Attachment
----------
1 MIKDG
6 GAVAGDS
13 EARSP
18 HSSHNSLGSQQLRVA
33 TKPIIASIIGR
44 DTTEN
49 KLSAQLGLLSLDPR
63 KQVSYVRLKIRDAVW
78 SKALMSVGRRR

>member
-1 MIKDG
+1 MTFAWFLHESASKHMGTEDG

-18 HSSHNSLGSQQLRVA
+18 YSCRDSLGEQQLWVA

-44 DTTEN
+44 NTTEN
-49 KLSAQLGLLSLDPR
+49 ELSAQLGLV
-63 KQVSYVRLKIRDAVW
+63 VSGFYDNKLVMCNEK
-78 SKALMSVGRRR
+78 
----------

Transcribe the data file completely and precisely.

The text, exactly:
1 MIKDG
6 GAVAGDS
13 EARSP
18 HSSHNSLGSQQLRVA
33 TKPIIASIIGR
44 DTTEN
49 KLSAQLGLLSLDPR
63 KQVSYVRLKIRDAVW
78 SKALMSVGRRR

>member
-1 MIKDG
+1 MTFAWFLHESASKHMGTEDG

-18 HSSHNSLGSQQLRVA
+18 YSCRDSLGEQQLWVA

-44 DTTEN
+44 NTTEN
-49 KLSAQLGLLSLDPR
+49 ELSAQLGLV
-63 KQVSYVRLKIRDAVW
+63 VSGFYDNKLVMCNEK
-78 SKALMSVGRRR
+78 